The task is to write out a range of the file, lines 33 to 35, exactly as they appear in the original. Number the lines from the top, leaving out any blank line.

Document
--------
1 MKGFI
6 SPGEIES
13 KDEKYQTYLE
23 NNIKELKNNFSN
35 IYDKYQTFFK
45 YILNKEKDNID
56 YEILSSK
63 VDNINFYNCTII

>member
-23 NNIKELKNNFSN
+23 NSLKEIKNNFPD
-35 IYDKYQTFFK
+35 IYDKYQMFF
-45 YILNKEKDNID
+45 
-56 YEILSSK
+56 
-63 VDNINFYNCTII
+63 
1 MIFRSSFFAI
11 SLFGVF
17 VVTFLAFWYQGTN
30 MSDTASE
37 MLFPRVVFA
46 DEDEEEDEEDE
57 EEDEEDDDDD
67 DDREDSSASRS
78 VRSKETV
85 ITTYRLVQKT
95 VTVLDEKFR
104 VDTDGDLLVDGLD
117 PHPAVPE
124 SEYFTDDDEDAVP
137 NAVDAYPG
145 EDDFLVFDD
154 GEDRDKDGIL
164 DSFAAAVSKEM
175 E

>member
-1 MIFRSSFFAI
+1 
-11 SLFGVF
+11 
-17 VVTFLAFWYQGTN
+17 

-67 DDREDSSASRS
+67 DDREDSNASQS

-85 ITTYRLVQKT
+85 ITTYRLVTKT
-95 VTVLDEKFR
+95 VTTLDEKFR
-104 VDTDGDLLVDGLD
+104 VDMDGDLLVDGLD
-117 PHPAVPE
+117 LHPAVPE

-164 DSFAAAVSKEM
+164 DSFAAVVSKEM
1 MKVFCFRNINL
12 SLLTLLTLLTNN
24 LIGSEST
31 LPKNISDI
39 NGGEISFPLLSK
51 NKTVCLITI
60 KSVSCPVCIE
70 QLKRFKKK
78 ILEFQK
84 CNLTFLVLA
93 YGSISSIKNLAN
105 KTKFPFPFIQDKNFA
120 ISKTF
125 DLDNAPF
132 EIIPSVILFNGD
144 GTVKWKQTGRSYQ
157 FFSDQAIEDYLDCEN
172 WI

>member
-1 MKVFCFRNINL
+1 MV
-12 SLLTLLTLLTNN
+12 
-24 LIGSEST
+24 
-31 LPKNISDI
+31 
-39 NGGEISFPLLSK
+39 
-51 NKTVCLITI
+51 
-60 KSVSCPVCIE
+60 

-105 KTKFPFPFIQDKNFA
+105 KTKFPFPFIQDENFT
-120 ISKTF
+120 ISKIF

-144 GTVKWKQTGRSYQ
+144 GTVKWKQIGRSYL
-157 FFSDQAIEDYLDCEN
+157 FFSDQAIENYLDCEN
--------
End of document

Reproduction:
124 SEYFTDDDEDAVP
137 NAVDAYPG
145 EDDFLVFDD